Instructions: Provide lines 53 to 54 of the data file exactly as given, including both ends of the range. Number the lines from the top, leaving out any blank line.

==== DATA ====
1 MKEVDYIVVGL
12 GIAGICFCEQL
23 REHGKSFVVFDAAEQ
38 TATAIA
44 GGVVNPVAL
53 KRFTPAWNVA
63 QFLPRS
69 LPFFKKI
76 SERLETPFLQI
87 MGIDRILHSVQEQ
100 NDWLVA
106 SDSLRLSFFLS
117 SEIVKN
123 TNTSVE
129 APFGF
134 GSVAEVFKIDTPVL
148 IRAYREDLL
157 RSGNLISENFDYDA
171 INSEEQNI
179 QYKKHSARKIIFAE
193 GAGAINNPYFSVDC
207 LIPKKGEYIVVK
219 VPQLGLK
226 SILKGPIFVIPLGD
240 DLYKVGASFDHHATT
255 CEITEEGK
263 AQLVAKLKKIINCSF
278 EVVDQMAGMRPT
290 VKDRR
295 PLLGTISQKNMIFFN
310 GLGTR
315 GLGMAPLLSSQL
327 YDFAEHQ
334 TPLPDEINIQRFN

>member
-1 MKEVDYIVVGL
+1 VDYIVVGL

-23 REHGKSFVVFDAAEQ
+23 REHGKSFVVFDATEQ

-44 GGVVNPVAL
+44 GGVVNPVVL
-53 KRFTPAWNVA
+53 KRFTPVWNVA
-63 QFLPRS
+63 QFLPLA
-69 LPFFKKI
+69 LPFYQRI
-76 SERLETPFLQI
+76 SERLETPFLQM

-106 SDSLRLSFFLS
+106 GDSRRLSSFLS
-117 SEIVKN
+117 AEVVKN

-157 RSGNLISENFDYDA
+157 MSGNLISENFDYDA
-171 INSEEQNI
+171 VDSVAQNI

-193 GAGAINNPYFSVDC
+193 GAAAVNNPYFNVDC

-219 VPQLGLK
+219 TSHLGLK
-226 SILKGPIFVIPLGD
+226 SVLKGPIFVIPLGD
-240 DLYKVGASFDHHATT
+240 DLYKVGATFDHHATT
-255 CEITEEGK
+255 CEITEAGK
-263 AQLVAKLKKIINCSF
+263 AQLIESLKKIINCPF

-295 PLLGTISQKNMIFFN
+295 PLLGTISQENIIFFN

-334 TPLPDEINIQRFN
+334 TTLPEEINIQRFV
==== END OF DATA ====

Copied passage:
+117 AEVVKN

-157 RSGNLISENFDYDA